Can You Use a Scuba Wetsuit for Surfing?

Wetsuits are manufactured according to the requirements of particular water sports. Even though companies offer versatile wetsuits that can be used for different activities, these wetsuits are usually not durable for regular engagement in different water activities for long. Therefore, if a person is a regular swimmer, diver, and surfer; a wiser option for them is to buy two different wetsuits 

Though you can, you shouldn’t use a scuba wetsuit to surf. They are cut out and patterned differently compared to surfing wetsuits, and they are not ideal for surfing. Other characteristics that differ in the two types of wetsuits are:

  1. Zipper placements
  2. Thickness of material
  3. Stretch and flexibility 

The two types of wetsuits fit for their own respective forms of water sports more appropriately.

Underwater diving generally requires strong and thicker bodysuits to keep stable under the water pressure and avoid being compressed. Surfing requires thinner and flexible gear for easier movement in water. Even though some individuals use the same wetsuit for both activities, they tend to do so if they are only occasionally engaging in them. Most experts recommend that if you surf or scuba dive regularly, you should get separate suits to make the experience safer and more comfortable.

Wetsuit Characteristics and Requirements

All wetsuits are manufactured in a way that can help the swimmer with the motion and pressure of the waves. Some basic features that wetsuits should include:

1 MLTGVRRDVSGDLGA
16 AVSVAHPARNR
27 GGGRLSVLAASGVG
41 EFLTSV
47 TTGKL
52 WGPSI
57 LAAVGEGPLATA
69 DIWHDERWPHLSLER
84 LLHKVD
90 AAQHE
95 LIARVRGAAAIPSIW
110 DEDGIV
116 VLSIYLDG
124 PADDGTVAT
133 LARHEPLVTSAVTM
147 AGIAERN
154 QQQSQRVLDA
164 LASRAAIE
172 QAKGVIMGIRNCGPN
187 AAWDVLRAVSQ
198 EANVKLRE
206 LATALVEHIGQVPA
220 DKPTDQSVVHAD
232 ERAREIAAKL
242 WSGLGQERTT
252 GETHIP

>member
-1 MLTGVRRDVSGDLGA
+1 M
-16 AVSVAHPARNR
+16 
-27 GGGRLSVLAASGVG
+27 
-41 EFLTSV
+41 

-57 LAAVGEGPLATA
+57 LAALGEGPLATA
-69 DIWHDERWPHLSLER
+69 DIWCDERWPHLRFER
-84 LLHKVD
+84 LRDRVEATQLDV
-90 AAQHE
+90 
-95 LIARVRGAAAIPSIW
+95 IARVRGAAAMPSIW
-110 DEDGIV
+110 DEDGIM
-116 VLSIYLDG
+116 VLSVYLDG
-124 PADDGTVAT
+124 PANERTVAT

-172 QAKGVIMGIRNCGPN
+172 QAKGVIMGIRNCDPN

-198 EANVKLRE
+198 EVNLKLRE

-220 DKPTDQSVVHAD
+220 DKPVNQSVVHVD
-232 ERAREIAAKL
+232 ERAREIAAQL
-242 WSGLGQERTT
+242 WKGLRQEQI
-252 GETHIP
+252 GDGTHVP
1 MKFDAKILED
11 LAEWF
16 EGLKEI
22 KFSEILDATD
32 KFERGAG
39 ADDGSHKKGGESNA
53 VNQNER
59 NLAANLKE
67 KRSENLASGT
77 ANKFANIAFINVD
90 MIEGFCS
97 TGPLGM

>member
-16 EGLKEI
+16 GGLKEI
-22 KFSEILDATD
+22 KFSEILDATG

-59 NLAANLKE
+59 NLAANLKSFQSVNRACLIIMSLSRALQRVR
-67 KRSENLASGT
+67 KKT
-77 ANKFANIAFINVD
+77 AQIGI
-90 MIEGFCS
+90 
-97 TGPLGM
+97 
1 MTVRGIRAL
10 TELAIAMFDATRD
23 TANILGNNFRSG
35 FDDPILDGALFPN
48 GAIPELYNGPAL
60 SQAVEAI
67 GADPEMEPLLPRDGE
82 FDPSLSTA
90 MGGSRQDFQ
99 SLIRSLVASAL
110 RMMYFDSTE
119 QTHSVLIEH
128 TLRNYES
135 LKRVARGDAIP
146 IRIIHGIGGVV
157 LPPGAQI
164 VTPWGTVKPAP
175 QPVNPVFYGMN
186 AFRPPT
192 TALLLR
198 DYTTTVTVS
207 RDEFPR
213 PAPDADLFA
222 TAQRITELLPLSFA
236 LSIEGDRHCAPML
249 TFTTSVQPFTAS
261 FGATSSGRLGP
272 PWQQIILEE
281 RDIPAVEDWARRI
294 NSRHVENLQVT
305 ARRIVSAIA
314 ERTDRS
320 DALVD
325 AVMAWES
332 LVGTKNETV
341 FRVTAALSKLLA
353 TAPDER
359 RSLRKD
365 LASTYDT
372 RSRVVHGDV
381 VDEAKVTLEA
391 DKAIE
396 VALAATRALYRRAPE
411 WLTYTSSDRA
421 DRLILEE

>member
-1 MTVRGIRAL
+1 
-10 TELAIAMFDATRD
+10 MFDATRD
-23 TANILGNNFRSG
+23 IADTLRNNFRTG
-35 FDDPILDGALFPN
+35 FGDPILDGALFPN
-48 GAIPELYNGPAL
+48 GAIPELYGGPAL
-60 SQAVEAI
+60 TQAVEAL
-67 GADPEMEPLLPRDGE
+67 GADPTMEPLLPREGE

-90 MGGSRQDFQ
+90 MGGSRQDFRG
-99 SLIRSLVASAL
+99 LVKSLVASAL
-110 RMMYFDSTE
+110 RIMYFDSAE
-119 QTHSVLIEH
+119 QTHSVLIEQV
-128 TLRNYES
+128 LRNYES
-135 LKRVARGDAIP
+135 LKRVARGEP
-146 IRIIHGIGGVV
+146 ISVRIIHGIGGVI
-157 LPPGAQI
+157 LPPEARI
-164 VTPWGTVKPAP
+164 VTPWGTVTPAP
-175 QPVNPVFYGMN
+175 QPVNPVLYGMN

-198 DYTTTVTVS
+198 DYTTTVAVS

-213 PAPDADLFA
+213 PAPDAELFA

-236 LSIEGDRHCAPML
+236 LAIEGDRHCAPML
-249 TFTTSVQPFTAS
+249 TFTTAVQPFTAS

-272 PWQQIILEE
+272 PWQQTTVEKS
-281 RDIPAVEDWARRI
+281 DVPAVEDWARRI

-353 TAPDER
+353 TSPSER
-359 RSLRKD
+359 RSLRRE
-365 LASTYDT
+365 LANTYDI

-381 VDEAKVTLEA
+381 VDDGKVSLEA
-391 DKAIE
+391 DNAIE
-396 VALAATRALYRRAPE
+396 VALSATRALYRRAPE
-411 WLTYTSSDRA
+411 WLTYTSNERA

• The ability to behave like second skin. The lighter the individual feels above or under water, the better will be the experience
  • The ability to provide warmth to the swimmer. Water tends to maintain a certain temperature. Even in hot areas, water temperature is cooler and gets colder with depth.
  • The ability to assist movement in water. Swimming and surfing entail a lot of body movement, and the wetsuit one is wearing can have a huge impact on it.

Wetsuits for different water sports require these main characteristics, however, in varying proportions. 

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Surfing Wetsuits:

Surfing requires movement, and to maximize that movement; surfing wetsuits are cut with stretched out arms and legs. Extra panels are added in these wetsuits with thinner arms and shoulder sections. The suit is made up of flexible neoprene (material used for majority of these suits), which helps in paddling. Surfing wetsuits have zippers at the back because surfers lay on the surfboard face first, and zippers at the front would press in to the body or scratch the headboard. 

Surfing wetsuits are also thinner than scuba diving suits. This is because surfing requires constant movement and paddling, so the material should be flexible for the surfer to conveniently move around in. A thicker suit would tire the surfer out more quickly and possibly lead to overheating and dehydration.

The seams and stitching in a surfing wetsuit should be such that will make the suit flexible. Flat lock stitches are better in this case. Lesser seams are placed around the shoulders and armpits, making the paddler more comfortable paddling. 

They also cause less chafing because movement is rapid and frequent on a surfboard. The only downside to flat lock stitching is the water seepage that can occur into the suit. The needles used for the stitching can leave tiny holes in the suit through which water can pass. This can be problematic in cold water for the surfer.

Scuba Diving Wetsuit 

Scuba wetsuits are made with tougher and thicker neoprene to a resist compression under deep water. This is also to keep the diver warm, and therefore these suits are less flexible and stiffer than surfing wetsuits. When choosing a scuba dive suit, one should it with at zippers on the front mainly because the diver has the breathing tank clasped on his/her back, and with the zipper at the back, he or she would be uncomfortable. However, it should be noted that front zipped scuba wetsuits can be a little pricey.